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Some individuals do have non-canonical [s], see this dentist's ad which talks about treatment. I assume you mean "postalveolar", since "postdental" but not postalveolar is, indeed, "alveolar". Again, some people have postalveolar s. Sometimes people say "Smith has a lisp" (we have a name for it) or "Smith talks funny", or maybe we don't notice. Given the billion speakers of myriad dialects, anything is possible. A more interesting question is whether there are dialects that systematically use a dental or post-alveolar pronunciation.

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  • Thanks. I have edited the question and the body with hopefully greater clarity.
    – PCH
    Feb 14 at 3:16
  • I don’t know about dialects, but there’s a fairly common sociolect (if you can even really call it that) that is primarily distinguished by its (post)dental sibilants: ‘camp’, that is, the speech trait associated especially with feminine-tending gay men. Perhaps less well-known, the socio(?)lect very commonly heard from girls on reality tv shows like TOWIE is also frequently characterised by (post)dental sibilants. The only ‘lect’ I’m familiar with that features postalveolar sibilants is Sean Connerese. Feb 14 at 8:38
  • Quite right that it happens and we (in North America, anyway) simply call it a lisp. Some people get speech therapy to normalize it, some people live with it, and some people have such a light lisp that only their linguist friends notice. Feb 27 at 13:46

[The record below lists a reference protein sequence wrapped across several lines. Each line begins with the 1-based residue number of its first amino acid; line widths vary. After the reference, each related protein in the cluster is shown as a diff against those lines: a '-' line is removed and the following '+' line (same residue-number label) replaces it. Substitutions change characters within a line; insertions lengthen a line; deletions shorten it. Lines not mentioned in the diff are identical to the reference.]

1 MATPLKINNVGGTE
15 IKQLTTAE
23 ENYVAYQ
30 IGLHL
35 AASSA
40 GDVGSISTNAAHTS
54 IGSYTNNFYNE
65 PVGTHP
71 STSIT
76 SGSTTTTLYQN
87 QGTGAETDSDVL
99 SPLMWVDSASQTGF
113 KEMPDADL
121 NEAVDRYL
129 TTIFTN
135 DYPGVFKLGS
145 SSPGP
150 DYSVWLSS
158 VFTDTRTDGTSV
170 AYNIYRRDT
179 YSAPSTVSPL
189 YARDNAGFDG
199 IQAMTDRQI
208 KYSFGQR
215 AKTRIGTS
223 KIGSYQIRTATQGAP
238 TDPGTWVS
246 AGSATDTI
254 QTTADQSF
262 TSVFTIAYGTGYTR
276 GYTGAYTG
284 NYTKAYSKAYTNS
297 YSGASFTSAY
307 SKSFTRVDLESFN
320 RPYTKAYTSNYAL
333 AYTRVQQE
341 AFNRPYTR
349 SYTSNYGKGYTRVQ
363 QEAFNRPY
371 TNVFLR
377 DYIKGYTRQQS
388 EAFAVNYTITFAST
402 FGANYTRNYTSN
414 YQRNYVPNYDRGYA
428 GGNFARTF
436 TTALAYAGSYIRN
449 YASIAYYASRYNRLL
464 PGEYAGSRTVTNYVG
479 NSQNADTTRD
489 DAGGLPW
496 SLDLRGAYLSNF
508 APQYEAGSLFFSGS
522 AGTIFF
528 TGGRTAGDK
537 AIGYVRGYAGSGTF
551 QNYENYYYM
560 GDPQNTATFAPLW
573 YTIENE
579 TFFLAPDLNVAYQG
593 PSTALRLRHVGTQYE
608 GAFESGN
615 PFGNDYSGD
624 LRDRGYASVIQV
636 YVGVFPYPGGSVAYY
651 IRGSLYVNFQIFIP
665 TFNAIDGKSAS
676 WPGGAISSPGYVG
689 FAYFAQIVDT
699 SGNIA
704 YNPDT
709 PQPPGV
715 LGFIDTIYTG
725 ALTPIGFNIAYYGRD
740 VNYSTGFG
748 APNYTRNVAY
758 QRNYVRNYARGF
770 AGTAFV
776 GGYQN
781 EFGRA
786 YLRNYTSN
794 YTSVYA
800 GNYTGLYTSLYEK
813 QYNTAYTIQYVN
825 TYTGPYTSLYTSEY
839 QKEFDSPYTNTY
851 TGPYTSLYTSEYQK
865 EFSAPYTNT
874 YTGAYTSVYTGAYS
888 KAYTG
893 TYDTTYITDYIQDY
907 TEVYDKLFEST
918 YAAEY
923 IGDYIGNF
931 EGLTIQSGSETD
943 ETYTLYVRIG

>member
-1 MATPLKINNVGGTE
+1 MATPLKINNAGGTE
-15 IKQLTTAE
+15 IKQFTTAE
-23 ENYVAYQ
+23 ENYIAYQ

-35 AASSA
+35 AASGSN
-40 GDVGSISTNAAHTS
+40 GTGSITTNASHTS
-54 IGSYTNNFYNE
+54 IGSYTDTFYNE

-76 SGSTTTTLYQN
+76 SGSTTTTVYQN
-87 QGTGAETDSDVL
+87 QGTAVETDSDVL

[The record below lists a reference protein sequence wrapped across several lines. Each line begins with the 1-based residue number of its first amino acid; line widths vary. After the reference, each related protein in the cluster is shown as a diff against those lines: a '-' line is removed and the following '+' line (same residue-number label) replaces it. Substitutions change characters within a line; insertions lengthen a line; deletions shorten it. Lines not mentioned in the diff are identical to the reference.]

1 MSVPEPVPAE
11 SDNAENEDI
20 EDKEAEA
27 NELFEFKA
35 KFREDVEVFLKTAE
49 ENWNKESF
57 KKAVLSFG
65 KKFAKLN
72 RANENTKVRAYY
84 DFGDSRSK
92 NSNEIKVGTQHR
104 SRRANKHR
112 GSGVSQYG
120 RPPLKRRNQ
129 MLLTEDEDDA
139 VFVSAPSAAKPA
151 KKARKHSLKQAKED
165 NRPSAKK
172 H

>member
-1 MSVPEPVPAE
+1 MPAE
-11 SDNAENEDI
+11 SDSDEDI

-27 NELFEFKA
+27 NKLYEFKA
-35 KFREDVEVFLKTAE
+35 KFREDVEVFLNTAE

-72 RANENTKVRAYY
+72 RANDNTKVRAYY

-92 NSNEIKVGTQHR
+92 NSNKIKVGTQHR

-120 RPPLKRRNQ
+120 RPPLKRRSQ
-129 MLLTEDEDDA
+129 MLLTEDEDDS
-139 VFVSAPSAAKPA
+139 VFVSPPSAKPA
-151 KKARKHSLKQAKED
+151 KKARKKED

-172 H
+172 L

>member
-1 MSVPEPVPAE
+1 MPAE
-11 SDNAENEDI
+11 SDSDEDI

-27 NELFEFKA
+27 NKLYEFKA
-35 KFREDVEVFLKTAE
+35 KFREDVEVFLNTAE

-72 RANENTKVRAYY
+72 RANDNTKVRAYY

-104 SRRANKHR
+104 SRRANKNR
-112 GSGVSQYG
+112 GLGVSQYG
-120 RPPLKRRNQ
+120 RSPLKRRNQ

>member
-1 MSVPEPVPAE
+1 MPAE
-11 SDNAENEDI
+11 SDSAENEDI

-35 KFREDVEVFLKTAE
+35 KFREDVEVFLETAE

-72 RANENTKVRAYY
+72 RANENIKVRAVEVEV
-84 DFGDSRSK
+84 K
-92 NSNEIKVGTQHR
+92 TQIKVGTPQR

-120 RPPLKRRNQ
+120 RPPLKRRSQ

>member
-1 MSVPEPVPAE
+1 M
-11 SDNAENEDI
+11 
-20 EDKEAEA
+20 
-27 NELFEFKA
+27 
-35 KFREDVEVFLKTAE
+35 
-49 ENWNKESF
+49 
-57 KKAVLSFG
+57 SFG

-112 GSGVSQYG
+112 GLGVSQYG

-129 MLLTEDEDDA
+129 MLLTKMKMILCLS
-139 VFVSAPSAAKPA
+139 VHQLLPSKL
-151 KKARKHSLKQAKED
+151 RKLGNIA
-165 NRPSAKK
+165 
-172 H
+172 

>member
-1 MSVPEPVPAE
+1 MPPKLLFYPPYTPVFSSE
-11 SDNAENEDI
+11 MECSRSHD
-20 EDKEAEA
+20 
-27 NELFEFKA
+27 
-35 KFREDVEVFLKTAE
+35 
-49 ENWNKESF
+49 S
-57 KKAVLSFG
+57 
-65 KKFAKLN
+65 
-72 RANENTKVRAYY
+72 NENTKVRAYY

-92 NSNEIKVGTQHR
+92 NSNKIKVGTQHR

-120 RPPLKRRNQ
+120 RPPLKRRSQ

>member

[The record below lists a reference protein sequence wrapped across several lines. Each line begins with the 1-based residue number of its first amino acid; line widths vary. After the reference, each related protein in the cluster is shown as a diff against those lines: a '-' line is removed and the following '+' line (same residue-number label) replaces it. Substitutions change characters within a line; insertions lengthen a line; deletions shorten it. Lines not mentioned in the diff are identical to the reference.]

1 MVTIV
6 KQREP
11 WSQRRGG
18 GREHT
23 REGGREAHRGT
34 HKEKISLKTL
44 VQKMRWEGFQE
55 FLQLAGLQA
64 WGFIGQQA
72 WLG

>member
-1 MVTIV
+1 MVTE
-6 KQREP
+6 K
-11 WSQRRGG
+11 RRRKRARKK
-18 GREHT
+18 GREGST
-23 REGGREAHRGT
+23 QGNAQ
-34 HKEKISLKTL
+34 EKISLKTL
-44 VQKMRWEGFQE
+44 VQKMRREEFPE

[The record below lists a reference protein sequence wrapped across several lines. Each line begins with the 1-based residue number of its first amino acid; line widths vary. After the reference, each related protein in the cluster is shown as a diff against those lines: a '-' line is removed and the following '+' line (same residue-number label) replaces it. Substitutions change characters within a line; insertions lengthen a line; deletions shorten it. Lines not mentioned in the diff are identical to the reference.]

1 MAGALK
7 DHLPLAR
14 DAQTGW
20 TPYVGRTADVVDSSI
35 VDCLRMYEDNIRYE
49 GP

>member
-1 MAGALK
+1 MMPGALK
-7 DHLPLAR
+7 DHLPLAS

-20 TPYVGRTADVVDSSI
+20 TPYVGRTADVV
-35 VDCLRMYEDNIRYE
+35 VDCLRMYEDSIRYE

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I am not sure if your question is primarily about whether there is contact or not or whether the area of contact is alveolar or dental. I will try to address both issues.

That is, does its characterization as an alevolar sibilant prohibit the tip of the tongue from touching the back of the upper teeth during its articulation?

I do not know what phoneticians define as "touching the teeth." I have a reasonably standard pronunciation of American English; and I could say that, technically speaking, my teeth do not actually touch the center of the alveolar ridge, but it does touch at the sides. It doesn't actually touch in the center in order to be able to produce the sibilant component of the sound.

I have always assumed that "touching" in phonetic descriptions is not meant to be taken literally when describing sibilant and fricative consonants, since actual touching would imply that the movement of air is blocked (resulting in a stop consonant); however, the position is so close to the alveoli that calling it "touching" does not surprise or offend me either. In my feeling, calling it "touching" is closer to what I feel the position is than calling it "not touching" or calling it an approximant.

So as per the above, could the tip of the tongue be touching the back of the upper teeth for the English 's'? That is, does its characterization as an alevolar sibilant prohibit the tip of the tongue from touching the back of the upper teeth during its articulation?

That is correct. Calling it alveolar is correct and is inconsistent with contact with the upper teeth. When I speak English, I use the former articulation. When I speak French, I use a slightly different articulation, which Wikipedia describes as denti-alveolar.

One think that maybe be confusing you and still occasionally confuses me is that simple descriptions of these sounds usually just specify the point of contact in the mouth; however, often the point of contact on the tongue is important (i.e., "laminal" or "tip"). The tongue can also have a relevant shape (e.g., retroflex). Even these descriptors have varying levels of detail so that for instance, "tip of the tongue," for European languages at least, seems usually to refer to an area slightly behind the tip, rather that to the tip itself.